Correction to New Liverpool Salt Works

One of my readers asked me what I knew about the history of the name “Salton,” as in the Salton Sink, Salton Sea, Salton Station on the Southern Pacific Railroad line. I reread my post on the New Liverpool Salt Works and discovered I had made a typographical error; the salt works were incorporated in November 1883, not 1893! I am grateful for the opportunity to correct my error.

If you are interested, the earliest reference I can find regarding the name Salton was an article in the May 11, 1884 edition of the Los Angeles Herald:

All the earlier maps show names for the area such as the “Colorado Desert” (1856); Coahuilla Valley, Cabazon Valley, Frink Dry Lake (late 1870s). By the time of the natural overflow of the Colorado in 1891, Salton was in use.

FYI: Walters became Mecca.

10 thoughts on “Correction to New Liverpool Salt Works

  1. Hi. Really enjoy your posts! (You probably don’t recall I was born in Indio in 1947 and lived there through 7th grade… picked up a lot of arrowheads west of town.)

    I probably missed something, but are you saying that in recent historic times… post white settlement for sure (UN-sure about Spanish explorer times)… the Salton sink was ALWAYS dry?… until the flooding you mentioned??


    Gary Wagner
    Wagner Instruments
    17225 Ambaum Blvd. S.
    Burien, WA 98148
    c-206 714-2692


    1. I’m sorry I wasn’t clear. There had been water in the sink over the eons. The Colorado would cut a new channel, sometimes going north, then it would silt up (or an earthquake changed its course) and it would dry out again. I was trying to say that the name “Salton” to refer to the lake, region &/or townsite wasn’t used until 1883/4.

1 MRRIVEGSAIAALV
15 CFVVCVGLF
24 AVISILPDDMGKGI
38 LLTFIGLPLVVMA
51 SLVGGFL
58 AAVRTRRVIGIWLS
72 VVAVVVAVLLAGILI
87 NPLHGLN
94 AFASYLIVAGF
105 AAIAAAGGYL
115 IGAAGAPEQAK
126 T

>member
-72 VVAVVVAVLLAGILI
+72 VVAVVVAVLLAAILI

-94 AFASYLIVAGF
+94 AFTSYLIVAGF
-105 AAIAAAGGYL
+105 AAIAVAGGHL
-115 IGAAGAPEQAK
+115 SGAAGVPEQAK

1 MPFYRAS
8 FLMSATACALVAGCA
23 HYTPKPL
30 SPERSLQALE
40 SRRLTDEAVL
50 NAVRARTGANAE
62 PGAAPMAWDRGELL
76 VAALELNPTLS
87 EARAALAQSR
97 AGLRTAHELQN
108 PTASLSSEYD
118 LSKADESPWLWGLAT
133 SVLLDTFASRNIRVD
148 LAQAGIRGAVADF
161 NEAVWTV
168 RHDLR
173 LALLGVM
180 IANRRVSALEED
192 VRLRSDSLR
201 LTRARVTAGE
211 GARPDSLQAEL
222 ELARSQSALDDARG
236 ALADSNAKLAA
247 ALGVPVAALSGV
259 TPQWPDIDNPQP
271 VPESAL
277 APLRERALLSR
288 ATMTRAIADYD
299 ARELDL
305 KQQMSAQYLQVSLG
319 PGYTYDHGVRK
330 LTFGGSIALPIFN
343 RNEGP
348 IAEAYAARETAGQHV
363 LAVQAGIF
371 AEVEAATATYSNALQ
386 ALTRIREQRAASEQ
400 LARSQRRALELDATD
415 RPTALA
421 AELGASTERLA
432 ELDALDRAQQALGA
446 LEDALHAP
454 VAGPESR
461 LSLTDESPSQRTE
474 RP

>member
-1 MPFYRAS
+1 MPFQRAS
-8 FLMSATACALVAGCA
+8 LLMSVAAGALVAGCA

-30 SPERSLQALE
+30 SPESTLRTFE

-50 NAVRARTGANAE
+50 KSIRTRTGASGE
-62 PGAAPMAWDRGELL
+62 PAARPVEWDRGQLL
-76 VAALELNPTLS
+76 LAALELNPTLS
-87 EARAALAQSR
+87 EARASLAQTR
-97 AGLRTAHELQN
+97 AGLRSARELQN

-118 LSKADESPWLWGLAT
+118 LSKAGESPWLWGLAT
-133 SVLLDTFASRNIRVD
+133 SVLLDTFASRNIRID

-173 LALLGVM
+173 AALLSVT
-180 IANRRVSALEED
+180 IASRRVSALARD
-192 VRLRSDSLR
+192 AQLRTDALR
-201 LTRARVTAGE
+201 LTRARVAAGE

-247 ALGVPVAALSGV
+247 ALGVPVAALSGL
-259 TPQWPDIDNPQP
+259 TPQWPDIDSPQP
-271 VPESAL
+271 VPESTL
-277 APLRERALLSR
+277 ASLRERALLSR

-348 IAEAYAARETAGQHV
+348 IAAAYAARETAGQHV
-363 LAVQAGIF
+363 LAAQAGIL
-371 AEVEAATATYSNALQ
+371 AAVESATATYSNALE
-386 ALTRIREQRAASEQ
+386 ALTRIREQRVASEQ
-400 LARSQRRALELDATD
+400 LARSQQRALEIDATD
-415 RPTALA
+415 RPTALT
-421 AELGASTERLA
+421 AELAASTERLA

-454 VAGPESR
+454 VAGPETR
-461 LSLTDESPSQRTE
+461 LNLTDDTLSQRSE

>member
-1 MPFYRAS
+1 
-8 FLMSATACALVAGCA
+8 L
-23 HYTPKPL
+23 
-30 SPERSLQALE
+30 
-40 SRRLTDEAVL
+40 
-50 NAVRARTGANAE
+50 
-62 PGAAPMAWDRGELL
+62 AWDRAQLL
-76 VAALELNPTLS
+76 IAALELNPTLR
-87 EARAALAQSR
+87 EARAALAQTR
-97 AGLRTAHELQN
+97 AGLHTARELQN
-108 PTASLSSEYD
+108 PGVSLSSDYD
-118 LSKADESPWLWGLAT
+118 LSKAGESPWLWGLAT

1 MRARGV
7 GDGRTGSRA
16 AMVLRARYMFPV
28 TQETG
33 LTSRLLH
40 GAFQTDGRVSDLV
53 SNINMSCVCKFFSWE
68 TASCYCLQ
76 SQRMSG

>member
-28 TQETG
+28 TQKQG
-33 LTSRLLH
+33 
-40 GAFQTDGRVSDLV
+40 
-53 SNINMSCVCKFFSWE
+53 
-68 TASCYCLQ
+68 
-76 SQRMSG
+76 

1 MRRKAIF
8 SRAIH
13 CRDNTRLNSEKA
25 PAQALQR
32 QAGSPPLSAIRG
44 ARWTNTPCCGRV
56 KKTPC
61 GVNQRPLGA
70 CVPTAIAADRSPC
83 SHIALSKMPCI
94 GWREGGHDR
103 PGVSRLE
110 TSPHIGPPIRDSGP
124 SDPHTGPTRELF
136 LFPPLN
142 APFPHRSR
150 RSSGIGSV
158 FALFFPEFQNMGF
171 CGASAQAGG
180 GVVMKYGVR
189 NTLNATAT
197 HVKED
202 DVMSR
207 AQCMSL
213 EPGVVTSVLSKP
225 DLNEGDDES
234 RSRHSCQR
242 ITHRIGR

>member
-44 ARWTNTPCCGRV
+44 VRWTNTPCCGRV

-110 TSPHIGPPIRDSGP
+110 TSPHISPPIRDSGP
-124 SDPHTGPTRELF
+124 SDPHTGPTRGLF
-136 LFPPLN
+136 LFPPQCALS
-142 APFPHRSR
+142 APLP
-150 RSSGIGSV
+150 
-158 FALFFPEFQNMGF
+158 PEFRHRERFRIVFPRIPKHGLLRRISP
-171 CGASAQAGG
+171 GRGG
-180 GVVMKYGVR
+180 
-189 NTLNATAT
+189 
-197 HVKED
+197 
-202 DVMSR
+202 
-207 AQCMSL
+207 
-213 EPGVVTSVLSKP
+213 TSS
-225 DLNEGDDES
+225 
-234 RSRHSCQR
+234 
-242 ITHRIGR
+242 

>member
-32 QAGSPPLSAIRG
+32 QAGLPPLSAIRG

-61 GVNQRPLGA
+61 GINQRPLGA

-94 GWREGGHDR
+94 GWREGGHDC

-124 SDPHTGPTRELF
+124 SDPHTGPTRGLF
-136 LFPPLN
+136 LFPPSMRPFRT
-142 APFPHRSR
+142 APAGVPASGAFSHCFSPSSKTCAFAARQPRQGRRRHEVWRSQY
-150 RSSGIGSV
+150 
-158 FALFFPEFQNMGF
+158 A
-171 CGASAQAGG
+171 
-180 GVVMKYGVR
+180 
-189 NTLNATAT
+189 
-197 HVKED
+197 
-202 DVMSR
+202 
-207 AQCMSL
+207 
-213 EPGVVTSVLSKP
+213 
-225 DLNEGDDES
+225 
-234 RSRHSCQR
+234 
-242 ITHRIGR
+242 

I hope this makes it clearer.


  2. The IID general manager testified before Congress last week regarding the Colorado River and Salton Sea. It seems as if all we get is more talk and little action. The issue is not important to politicians who believe the Salton Sea was a mistake and not worth saving.

    Liked by 1 person

      1. The proposed redistricting map politically aligns Imperial County with Coachella and Riverside. This should be a positive development with regards to the Salton Sea.

        The Imperial County was once part of San Diego County, and the current Assembly district extends along the border from the coast to the desert. Juan Vargas is the Valley’s Congressional representative.

        It would seem to be a conflict of interest as Vargas has not been a water advocate for the Imperial Valley. He supports the transfer of water to San Diego which has been a contributing factor to the decline of the Salton Sea.

        As part of the 2022 budget, Vargas did support a $2.5 million earmark for various Salton Sea projects although a big chunk of those funds are reserved for yet another study. The Imperial County Board of Supervisors are not satisfied.

        Chairman Michael Kelley said,

        “How many studies has the Salton Sea been involved in? For years and years and years and all we do is study it until it dies. Then we don’t need to study it anymore.”

        Vice Chairman Jesus Escobar added,

        “It would have been fixed already if we would have spent the money toward actual infrastructure instead of study after study.”

        Intergovernmental Relations Director Rebecca Terrazas-Baxter told the board,

        “They really haven’t made any real progress or commitment to improving not just the Salton Sea but the New River.”

        Kelley ended the meeting by saying,

        “I just don’t seem to have any faith in them coming to the plate and doing a damn thing for us.”

        Will the political realignment be a net-positive for the Upper and Lower desert? The region has shared, common interests so it makes sense that a unified district would have more political clout.

        Liked by 1 person

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